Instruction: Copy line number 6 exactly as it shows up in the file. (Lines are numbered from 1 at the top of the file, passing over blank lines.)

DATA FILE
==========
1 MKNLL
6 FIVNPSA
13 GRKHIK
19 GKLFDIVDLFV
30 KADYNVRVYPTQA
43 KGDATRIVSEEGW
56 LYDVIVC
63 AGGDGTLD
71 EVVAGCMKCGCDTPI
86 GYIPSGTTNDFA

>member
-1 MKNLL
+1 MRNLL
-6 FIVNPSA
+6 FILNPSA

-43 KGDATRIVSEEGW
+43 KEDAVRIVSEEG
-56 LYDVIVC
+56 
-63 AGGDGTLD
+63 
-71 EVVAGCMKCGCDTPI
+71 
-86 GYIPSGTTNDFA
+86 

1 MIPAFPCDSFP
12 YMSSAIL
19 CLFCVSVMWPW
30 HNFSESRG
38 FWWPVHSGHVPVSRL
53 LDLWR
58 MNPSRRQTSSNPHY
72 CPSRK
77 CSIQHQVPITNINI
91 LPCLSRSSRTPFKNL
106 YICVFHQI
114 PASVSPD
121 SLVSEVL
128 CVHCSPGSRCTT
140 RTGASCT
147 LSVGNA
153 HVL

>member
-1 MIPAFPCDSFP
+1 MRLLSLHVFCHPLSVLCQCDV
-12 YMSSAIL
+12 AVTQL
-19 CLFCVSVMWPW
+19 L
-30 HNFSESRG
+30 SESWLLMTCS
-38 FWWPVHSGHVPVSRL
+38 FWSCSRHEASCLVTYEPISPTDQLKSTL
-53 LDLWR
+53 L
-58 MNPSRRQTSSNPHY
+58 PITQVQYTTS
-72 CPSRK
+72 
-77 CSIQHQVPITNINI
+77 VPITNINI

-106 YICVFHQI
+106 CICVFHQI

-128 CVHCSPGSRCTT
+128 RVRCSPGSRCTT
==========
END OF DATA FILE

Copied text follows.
43 KGDATRIVSEEGW